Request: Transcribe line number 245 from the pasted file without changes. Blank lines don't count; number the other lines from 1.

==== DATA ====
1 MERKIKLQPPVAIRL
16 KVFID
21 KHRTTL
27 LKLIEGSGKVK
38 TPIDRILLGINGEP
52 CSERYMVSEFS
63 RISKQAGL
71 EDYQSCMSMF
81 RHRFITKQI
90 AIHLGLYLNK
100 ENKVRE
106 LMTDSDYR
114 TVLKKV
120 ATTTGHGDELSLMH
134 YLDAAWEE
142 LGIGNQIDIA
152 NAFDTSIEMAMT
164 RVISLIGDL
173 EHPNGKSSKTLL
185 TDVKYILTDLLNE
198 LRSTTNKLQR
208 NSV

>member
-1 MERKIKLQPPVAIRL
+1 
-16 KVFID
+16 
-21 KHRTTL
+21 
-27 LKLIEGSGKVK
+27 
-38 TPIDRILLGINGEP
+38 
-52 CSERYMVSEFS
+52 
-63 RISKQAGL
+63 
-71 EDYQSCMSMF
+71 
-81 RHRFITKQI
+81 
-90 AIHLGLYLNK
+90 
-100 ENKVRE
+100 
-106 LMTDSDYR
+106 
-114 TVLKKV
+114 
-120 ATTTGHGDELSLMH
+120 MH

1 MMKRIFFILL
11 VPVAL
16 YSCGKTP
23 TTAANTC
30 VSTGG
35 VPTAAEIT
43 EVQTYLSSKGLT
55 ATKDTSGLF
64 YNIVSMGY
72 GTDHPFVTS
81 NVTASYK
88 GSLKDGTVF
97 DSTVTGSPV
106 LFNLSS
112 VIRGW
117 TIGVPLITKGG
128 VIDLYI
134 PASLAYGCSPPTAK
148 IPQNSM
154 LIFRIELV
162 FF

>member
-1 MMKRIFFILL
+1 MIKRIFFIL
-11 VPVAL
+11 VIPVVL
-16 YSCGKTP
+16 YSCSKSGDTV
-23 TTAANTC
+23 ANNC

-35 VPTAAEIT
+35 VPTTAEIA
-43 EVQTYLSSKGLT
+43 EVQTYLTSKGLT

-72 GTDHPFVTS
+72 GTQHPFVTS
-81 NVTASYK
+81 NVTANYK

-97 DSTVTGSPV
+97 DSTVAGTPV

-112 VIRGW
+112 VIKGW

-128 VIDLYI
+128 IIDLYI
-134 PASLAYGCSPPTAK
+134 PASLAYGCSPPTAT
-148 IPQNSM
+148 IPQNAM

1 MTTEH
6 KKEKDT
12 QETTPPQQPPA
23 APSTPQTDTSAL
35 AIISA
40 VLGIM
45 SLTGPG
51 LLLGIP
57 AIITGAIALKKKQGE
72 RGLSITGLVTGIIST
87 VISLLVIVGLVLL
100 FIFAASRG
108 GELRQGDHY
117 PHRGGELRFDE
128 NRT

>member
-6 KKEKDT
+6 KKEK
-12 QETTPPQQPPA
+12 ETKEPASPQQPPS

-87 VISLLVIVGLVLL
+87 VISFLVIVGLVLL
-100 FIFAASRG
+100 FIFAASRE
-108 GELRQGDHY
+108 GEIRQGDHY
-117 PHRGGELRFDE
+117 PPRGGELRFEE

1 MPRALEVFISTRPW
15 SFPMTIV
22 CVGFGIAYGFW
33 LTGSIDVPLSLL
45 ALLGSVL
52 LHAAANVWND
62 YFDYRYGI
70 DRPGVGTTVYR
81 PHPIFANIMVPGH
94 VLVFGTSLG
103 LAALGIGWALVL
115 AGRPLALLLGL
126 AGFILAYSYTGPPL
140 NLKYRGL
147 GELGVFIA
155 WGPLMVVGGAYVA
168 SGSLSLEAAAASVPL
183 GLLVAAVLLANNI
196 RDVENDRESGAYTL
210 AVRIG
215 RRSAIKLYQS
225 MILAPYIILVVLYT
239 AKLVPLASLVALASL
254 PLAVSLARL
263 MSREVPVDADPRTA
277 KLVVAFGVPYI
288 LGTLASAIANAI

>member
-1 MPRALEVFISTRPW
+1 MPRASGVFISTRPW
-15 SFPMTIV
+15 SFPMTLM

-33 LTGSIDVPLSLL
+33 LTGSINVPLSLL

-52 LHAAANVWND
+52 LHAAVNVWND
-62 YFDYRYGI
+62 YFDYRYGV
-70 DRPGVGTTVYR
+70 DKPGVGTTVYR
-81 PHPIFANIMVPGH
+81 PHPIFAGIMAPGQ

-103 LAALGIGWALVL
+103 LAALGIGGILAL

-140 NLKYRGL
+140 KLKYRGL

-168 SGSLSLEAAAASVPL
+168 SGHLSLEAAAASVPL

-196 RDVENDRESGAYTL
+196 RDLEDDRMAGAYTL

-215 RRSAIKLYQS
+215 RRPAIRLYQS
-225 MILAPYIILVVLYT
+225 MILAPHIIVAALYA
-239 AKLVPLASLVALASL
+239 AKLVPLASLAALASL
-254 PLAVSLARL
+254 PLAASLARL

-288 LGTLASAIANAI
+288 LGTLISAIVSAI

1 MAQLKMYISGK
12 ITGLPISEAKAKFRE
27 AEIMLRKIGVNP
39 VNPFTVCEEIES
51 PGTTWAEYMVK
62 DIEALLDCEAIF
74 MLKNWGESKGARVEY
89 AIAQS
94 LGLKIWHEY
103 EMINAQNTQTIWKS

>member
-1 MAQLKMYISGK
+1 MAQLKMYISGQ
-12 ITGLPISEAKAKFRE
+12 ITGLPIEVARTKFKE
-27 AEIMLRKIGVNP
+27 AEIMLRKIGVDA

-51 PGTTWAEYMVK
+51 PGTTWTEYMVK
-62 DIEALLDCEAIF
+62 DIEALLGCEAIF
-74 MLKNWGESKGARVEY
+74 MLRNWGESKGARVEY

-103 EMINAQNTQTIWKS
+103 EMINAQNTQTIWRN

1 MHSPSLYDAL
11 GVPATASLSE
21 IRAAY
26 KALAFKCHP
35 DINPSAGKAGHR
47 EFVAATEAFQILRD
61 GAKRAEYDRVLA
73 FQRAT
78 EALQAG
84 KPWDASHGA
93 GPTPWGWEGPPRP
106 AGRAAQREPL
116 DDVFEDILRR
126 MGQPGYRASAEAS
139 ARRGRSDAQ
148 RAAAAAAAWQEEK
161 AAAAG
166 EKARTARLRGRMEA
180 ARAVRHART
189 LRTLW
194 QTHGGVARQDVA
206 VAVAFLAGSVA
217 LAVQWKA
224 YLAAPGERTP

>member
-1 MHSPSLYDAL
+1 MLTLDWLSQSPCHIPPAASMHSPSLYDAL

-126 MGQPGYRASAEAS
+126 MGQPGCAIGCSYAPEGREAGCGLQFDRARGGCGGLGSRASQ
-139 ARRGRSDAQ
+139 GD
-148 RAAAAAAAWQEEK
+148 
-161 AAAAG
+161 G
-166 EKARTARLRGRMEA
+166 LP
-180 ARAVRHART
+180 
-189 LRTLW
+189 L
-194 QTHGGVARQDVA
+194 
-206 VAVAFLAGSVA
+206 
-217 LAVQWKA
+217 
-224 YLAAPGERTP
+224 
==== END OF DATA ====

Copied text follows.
+148 